The USGenWeb Census Project
The USGenWeb Census Project
Intro to Federal Census Research

Census Takers or Enumerators

Census records cannot always be relied on as accurate. Persons giving the information may not have known the exact ages or places of birth of each member of the household. And there's always been vanity about ages. In some cases people aged only five years in the ten years between the censuses! Census takers spelled what they heard and many of them spelled badly. And apparently they weren't hired because of their penmanship. Even so, the family listing in a census gives you valuable information and provides clues for further research.

  • Many enumerators were not well qualified.

  • Some enumerators did not follow instruction
    (i.e. initials only, no birth places listed, etc.)

  • Some enumerators used unfamiliar abbreviations and ditto marks
    (i.e. Conn., Ct., Cn., Cnct. were all used for Connecticut).

  • Instructions were not given about the physical path a census taker
    should follow when gathering the census information, only that he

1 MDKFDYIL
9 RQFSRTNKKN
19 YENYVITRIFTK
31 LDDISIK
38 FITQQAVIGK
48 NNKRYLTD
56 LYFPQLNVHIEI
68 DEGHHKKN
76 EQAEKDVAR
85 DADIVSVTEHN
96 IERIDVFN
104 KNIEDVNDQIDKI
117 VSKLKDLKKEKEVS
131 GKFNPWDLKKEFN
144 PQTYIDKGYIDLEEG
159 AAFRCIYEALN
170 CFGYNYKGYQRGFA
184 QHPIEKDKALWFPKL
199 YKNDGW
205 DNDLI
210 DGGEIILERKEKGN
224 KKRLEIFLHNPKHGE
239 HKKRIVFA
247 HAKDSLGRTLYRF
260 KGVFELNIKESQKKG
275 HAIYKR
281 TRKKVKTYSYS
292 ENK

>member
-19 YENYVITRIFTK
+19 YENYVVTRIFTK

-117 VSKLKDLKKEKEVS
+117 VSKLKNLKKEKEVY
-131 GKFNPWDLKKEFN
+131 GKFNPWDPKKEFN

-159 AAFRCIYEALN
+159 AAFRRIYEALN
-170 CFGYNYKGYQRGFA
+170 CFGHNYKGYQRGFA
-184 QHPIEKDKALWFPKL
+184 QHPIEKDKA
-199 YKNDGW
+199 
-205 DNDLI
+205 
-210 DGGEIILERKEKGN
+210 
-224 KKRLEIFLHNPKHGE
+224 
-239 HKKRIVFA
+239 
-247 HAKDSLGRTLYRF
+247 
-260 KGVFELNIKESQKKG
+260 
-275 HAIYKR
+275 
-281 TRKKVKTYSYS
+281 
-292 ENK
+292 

must cover the entire territory assigned to him. People who live on
    adjoining property might be listed several pages apart, depending
    on the route taken by the enumerator.

  • Emumerator may have missed a page by turning two pages at a time
    and by returning to the missed page the dwelling numbers or family
    numbers were recorded out of sequence on the pages.

  • Incorrect information was sometimes given by family members,
    memory might be poor (most people did not read or write)

  • Incorrect information was sometimes given due to lack of understanding the question.

  • If adults were not home, sometimes answers were requested of small
    children or neighbors or the enumerator guessed the answers himself.

  • Families were sometimes left off the census because they were away
    visiting relatives.

  • Some families lived in multi-dwelling units or remote country dwellings
    and were overlooked.

  • Some families were missed, due to the length of time it took to take the
    census.

  • Padded population.

  • Poor quality paper and ink

  • Difficulty in reading microfilm copies (due to poor photography, double
    papers or pages filmed, making writing too small, etc.).

  • The filmer might have missed a page by accidentally turning 2 pages.


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